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Was freely hers; and, to supply the rest,
An honest meaning, and an open breast;
Last, with content of mind, the poor man's wealth,
A grace cup to their common patron's * health.
This she desired her to accept, and stay,
For fear she might be wildered in her way,
Because she wanted an unerring guide,
And then the dew drops on her silken hide
Her tender constitution did declare,

Too lady like a long fatigue to bear,

And rough inclemencies of raw nocturnal air. †
But most she feared, that, travelling so late,
Some evil-minded beasts might lie in wait,
And without witness wreak their hidden hate.

The Panther, though she lent a listening ear, Had more of lion in her than to fear; Yet wisely weighing, since she had to deal With many foes. their numbers might prevail, Returned her all the thanks she could afford, And took her friendly hostess at her word; Who, entering first her lowly roof, a shed With hoary moss and winding ivy spread, Honest enough to hide an humble hermit's head, Thus graciously bespoke her welcome guest: So might these walls, with your fair presence blest, Become your dwelling-place of everlasting rest; Not for a night, or quick revolving year, Welcome an owner, not a sojourner. This peaceful seat my poverty secures; War seldom enters but where wealth allures: Nor yet despise it; for this poor abode, Has oft received, and yet receives a God; A God, victorious of a Stygian race, Here laid his sacred limbs, and sanctified the place.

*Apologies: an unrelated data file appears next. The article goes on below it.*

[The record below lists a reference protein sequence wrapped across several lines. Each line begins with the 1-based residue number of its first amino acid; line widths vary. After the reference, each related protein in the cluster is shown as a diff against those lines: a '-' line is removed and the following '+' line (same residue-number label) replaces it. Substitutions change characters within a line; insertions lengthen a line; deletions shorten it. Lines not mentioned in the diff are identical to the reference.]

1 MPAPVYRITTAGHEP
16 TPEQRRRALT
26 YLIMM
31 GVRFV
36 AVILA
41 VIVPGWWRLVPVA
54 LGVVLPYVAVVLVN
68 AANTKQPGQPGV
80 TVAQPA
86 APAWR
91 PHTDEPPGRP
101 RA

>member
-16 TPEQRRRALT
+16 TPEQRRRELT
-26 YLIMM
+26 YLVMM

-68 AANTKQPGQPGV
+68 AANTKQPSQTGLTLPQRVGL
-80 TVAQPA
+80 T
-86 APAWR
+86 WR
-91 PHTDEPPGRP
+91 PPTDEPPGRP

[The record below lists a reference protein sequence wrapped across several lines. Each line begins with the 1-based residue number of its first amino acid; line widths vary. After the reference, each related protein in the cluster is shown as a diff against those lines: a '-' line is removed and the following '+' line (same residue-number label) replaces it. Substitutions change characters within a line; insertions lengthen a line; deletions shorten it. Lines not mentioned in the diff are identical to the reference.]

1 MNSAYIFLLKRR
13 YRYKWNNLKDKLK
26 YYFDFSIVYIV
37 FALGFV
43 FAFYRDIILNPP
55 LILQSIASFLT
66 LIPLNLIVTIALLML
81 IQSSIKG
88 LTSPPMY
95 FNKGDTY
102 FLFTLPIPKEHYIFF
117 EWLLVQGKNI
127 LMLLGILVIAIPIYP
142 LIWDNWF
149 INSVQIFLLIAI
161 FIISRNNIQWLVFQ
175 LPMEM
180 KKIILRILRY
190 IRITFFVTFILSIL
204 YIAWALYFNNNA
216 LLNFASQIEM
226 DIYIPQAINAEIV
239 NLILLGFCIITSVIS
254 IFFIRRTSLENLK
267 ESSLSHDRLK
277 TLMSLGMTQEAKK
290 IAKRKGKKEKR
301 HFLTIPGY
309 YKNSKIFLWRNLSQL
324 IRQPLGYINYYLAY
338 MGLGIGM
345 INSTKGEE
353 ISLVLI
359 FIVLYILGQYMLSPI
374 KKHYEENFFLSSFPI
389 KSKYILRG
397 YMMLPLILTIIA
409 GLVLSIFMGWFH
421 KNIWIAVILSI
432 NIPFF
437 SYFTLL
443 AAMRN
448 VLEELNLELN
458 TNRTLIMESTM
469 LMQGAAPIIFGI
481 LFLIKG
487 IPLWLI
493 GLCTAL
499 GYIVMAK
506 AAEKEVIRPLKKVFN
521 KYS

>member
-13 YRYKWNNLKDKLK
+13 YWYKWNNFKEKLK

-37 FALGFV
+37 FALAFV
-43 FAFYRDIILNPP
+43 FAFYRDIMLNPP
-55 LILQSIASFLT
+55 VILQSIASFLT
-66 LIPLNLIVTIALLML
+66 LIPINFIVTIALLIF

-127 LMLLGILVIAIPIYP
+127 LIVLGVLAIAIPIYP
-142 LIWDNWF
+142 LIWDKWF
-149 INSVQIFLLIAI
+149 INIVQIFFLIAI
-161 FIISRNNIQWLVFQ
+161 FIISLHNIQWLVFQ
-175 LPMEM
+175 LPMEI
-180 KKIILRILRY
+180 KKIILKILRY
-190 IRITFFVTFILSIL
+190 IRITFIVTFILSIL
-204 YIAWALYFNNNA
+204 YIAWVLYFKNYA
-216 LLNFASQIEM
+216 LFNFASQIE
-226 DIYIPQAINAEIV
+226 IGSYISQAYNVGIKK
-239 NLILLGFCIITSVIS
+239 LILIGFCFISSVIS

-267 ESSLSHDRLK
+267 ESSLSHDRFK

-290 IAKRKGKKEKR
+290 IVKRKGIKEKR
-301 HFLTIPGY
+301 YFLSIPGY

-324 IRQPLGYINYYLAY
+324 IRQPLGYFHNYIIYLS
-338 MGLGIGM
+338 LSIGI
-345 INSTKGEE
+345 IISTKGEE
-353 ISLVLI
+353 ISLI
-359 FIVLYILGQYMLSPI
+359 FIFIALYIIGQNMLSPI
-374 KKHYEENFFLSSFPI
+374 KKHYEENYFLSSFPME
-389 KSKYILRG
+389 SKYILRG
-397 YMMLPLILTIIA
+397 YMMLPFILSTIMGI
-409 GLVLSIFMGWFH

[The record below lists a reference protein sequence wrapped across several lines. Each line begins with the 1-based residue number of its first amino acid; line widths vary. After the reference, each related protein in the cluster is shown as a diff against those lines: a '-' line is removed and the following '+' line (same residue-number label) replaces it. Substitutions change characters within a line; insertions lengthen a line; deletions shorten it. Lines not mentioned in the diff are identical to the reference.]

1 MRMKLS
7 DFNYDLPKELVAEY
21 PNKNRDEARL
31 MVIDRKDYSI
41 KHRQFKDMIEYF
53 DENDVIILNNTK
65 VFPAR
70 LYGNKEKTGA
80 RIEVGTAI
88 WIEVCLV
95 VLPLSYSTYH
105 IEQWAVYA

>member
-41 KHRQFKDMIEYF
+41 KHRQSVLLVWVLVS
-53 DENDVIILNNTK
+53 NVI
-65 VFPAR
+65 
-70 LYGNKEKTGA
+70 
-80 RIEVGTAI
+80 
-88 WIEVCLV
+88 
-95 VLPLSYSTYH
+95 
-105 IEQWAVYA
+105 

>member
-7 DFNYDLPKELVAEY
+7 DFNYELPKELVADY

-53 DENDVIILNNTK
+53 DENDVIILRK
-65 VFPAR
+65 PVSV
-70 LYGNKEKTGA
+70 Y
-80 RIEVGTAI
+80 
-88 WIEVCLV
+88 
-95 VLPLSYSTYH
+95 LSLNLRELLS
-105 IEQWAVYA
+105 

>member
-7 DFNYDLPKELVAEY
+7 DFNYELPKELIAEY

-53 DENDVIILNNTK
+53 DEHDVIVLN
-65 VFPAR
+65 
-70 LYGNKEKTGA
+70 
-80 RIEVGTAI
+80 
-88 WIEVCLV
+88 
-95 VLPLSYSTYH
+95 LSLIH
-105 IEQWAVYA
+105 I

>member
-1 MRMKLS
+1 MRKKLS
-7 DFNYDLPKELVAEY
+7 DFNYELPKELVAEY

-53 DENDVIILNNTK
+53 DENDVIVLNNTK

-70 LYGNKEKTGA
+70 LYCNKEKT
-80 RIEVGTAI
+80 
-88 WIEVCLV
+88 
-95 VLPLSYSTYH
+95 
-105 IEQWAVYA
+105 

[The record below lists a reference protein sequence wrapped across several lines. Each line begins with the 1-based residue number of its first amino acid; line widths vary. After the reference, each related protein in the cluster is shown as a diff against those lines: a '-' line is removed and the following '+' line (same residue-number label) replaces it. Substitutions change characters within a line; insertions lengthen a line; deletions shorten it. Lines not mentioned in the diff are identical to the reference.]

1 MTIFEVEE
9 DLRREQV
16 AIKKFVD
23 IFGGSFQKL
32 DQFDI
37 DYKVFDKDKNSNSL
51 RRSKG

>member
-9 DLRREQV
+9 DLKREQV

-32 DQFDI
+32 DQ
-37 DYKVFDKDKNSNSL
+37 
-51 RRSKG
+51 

* King James.

+ Note XIII.

}

This mean retreat did mighty Pan* contain;
Be emulous of him, and pomp disdain,
And dare not to debase your soul to gain. †
The silent stranger stood amazed to see
Contempt of wealth, and wilful poverty;
And, though ill habits are not soon controuled,
Awhile suspended her desire of gold.
But civilly drew in her sharpened paws,
Not violating hospitable laws,

And pacified her tail, and licked her frothy jaws.
The Hind did first her country cates provide;
Then couched herself securely by her side.

* Our Saviour.

+ Ut ventum ad sedes: Hæc, inquit, limina victor
Alcides subiit; hæc illum regia cepit.
Aude, hospes, contemnere opes, et te quoque dignum